Our eyes meet across a half-formed sentence. Your words bumble on, mine
are snatched from the cradle of my mouth. Fingers furled around
dusty bottles, I down my drink to make room for your hand. I’m told time passed
but the only ticking I hear is at the base of your throat as you swallow the letter ‘m’, savouring it like a raspberry. My wrist flickers around a calloused map that I will learn
by heart. Nobody sees us leave but the moon. You name the stars and I tell you about birds you would be able to see if the sun were up. I drift off against your shoulder, lulled by the jolts of the bus down a road that is pothole-steady. We taste each other’s anxiety. We wake in the middle of dreams and cling to one another in bed-seas. We watch the sky change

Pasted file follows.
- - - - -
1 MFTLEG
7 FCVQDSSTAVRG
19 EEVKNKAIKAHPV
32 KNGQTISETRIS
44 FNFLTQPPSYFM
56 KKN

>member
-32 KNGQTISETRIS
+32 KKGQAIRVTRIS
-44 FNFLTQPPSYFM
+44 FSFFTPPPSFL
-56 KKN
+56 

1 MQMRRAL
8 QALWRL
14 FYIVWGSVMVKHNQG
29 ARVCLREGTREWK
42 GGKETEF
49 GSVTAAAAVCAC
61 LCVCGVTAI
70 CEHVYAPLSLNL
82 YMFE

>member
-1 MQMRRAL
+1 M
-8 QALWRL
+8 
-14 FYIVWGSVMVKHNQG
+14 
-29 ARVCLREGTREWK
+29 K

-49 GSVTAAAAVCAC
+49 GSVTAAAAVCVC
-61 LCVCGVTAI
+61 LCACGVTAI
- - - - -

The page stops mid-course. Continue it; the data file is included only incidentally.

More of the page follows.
and now you know why my favourite colour is blue. My hand fits in yours without
needing to be asked and yet I still ask. We study the stains on the carpet like clouds.
You touch my skin in the cold and it burns. In daydreams I still hear the edge
of a whisper that sounds like you.
breakfast at midnight
Imogen Edwards-Lawrence studies Classics in Oxford, specializing in the study and translation of love elegy. Their own work has previously appeared in the Tiffin White Box Review.